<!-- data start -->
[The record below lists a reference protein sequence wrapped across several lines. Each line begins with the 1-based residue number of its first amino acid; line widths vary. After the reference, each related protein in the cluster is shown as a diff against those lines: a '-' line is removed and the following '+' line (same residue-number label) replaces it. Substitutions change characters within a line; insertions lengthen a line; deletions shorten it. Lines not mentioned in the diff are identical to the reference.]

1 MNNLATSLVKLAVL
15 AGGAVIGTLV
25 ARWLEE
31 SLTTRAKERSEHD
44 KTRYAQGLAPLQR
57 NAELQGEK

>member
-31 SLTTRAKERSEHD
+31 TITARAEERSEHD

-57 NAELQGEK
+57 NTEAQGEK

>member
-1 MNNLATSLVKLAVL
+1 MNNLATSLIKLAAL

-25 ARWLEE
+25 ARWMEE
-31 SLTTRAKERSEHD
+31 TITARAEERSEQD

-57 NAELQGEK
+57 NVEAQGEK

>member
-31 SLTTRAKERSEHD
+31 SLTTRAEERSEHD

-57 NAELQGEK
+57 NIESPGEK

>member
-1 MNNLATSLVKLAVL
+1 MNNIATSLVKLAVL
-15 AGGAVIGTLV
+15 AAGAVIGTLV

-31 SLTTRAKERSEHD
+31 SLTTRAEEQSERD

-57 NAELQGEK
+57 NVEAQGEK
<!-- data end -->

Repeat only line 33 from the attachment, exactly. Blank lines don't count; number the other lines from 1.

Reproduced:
+31 SLTTRAEEQSERD